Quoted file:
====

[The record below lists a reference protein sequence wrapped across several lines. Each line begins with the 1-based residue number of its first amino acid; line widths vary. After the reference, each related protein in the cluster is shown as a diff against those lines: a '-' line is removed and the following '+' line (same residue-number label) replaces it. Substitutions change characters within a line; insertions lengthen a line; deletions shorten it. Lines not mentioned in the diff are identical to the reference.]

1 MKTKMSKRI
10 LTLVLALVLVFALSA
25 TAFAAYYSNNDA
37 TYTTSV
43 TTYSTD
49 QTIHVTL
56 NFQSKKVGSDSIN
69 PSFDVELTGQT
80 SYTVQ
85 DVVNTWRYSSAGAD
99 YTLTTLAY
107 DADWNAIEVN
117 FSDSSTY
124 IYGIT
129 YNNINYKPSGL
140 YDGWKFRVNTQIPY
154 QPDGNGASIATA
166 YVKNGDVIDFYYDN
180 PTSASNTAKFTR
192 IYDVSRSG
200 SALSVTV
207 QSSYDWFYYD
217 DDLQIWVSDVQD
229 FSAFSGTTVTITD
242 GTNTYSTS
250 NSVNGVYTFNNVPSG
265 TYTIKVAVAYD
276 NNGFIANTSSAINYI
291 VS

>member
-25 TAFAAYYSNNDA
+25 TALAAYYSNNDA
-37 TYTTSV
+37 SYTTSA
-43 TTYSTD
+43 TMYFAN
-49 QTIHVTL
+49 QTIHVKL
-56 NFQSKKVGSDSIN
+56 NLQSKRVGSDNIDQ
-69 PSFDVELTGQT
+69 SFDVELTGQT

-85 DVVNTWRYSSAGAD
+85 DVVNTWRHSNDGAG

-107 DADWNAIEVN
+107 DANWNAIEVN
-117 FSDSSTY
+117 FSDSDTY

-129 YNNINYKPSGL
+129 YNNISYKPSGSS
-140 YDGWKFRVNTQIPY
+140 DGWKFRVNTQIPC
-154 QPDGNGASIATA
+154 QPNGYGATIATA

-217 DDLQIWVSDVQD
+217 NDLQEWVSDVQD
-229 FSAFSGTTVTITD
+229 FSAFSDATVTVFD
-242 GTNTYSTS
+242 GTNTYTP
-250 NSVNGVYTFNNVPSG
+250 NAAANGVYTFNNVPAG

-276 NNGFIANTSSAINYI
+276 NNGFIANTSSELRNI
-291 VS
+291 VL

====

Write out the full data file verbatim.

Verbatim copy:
[The record below lists a reference protein sequence wrapped across several lines. Each line begins with the 1-based residue number of its first amino acid; line widths vary. After the reference, each related protein in the cluster is shown as a diff against those lines: a '-' line is removed and the following '+' line (same residue-number label) replaces it. Substitutions change characters within a line; insertions lengthen a line; deletions shorten it. Lines not mentioned in the diff are identical to the reference.]

1 MKTKMSKRI
10 LTLVLALVLVFALSA
25 TAFAAYYSNNDA
37 TYTTSV
43 TTYSTD
49 QTIHVTL
56 NFQSKKVGSDSIN
69 PSFDVELTGQT
80 SYTVQ
85 DVVNTWRYSSAGAD
99 YTLTTLAY
107 DADWNAIEVN
117 FSDSSTY
124 IYGIT
129 YNNINYKPSGL
140 YDGWKFRVNTQIPY
154 QPDGNGASIATA
166 YVKNGDVIDFYYDN
180 PTSASNTAKFTR
192 IYDVSRSG
200 SALSVTV
207 QSSYDWFYYD
217 DDLQIWVSDVQD
229 FSAFSGTTVTITD
242 GTNTYSTS
250 NSVNGVYTFNNVPSG
265 TYTIKVAVAYD
276 NNGFIANTSSAINYI
291 VS

>member
-25 TAFAAYYSNNDA
+25 TALAAYYSNNDA
-37 TYTTSV
+37 SYTTSA
-43 TTYSTD
+43 TMYFAN
-49 QTIHVTL
+49 QTIHVKL
-56 NFQSKKVGSDSIN
+56 NLQSKRVGSDNIDQ
-69 PSFDVELTGQT
+69 SFDVELTGQT

-85 DVVNTWRYSSAGAD
+85 DVVNTWRHSNDGAG

-107 DADWNAIEVN
+107 DANWNAIEVN
-117 FSDSSTY
+117 FSDSDTY

-129 YNNINYKPSGL
+129 YNNISYKPSGSS
-140 YDGWKFRVNTQIPY
+140 DGWKFRVNTQIPC
-154 QPDGNGASIATA
+154 QPNGYGATIATA

-217 DDLQIWVSDVQD
+217 NDLQEWVSDVQD
-229 FSAFSGTTVTITD
+229 FSAFSDATVTVFD
-242 GTNTYSTS
+242 GTNTYTP
-250 NSVNGVYTFNNVPSG
+250 NAAANGVYTFNNVPAG

-276 NNGFIANTSSAINYI
+276 NNGFIANTSSELRNI
-291 VS
+291 VL